Exploring the double image

The aim may have been to plunge the reader into an intimate reading experience, but the interiority is a bit too abrupt, focusing, as it does, on banal details that slow down the pace, writes Madhavi S Mahadevan

Mother: A loaded word in nearly every culture, carrying along a raft of formulaic associations, yet somehow retaining its mystique. While fathers give us a name and place in the outer world, in the cryptic interior, it is our mothers, with their power to nurture and destroy, who wield enormous influence. The revelation, for a daughter especially, that one’s life can easily become an extension of one’s mother’s life, a double image of sorts, unless there is a conscious effort to inhabit a separate world, is the start of the individuation process. The dynamics of mother-daughter relations have led to outstanding novels like The Joy Luck Club by Amy Tan, Beloved by Toni Morrison, White Oleander by Janet Fitch. A recent addition to the tribe is Avni Doshi’s debut novel, Girl in White Cotton.

The opening sentence, “I would be lying if I said my mother’s misery has never given me pleasure,” sets the tone for this story which is about an uncaring mother and her tainted relationship with her daughter. However, it’s also about memory, its reconstruction, its shifting nature and its ability to alter identities. In a nutshell, it’s the story of Tara, an unconventional woman, who has begun to forget — presumably due to Alzheimer’s though we aren’t quite sure— and the effect this has on her daughter.

Antara, the first person narrator, who is also the caregiver, has “suffered at her hands as a child,” and now regrets that there is “no way to make her remember the things she has done in the past, no way to baste her in guilt.” Troubled by her mother’s history Antara seeks to make peace, by reconstructing, through writing, incidents from Tara’s life on little scraps of paper that she tucks into corners where she hopes they will be discovered. Tara, who does discover them, merely comments, “I cannot believe a child of mine could have such bad handwriting.” Proving once again that our mothers are rarely the mothers we would like them to be. In this story, Tara repeatedly confounds Antara by the life-changing decisions she has taken: leaving a loveless marriage; walking straight into the arms of a spiritual guru, known only as Baba, “who travelled in a Mercedes Benz and collected VHS tapes of Brigitte Bardot films”; leaving Baba’s ashram to beg outside the Poona Club; packing Antara, who is more of an appendage than an offspring, to a boarding school in Panchgani, and taking up with a younger man, an unknown photojournalist named Reza.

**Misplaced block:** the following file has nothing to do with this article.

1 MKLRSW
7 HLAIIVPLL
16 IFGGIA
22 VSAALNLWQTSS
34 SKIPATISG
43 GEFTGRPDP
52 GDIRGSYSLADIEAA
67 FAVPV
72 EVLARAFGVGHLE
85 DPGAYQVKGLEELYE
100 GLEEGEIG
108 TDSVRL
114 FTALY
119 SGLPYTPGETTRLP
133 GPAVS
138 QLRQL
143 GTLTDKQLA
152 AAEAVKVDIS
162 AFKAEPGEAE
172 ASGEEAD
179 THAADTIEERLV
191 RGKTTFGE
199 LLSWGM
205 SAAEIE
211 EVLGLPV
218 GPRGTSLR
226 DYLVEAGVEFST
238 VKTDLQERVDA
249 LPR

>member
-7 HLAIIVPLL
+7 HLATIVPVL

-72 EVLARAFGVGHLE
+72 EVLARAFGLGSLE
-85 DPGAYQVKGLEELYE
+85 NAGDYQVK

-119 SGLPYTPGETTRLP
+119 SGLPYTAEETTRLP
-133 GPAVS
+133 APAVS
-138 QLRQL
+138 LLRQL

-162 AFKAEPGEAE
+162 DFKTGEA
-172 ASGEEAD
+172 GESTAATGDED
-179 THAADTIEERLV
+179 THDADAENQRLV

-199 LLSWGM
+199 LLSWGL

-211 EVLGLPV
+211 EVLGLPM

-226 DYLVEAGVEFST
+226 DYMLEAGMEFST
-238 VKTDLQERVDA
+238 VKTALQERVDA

Old photographs and old clothes are the means by which Antara evokes her mother’s chequered past. Discovering a pile of white clothes lying on the shelf below the stiff red silks of the marriage trousseau, she says, “If I hold them, I can still smell her body, as though she wore them just yesterday. I can smell the neglect, the damp, the misery that grows in the absence of sunlight…The whites are still bright, some glaring and some almost blue, the whites of widows, of mourners and renunciants, holy men and women, monks and nuns…Maybe Ma saw this white cotton as the means to her truth, a blank state where she could remake herself and find the path to freedom. For me it was something quite different…”

With Pune as its backdrop, time and memory as the dominant tropes, the narrative drifts back and forth between the city of the 1980s, and the present day. Despite the plethora, however, no character quite remains with the reader. What one is left with instead, is the litany of psychological upheavals, the twin crises of identity, the fraught nature of the mother-daughter relationship. “She named me Antara, intimacy, not because she loved the name but because she hated herself. She wanted her child’s life to be as different from hers as it could be. Antara was really Un-Tara.” The aim may have been to plunge the reader into an intimate reading experience, but the interiority is a bit too abrupt, focusing, as it does, on banal details that slow down the pace. A good debut, but not quite as striking as it could have been.


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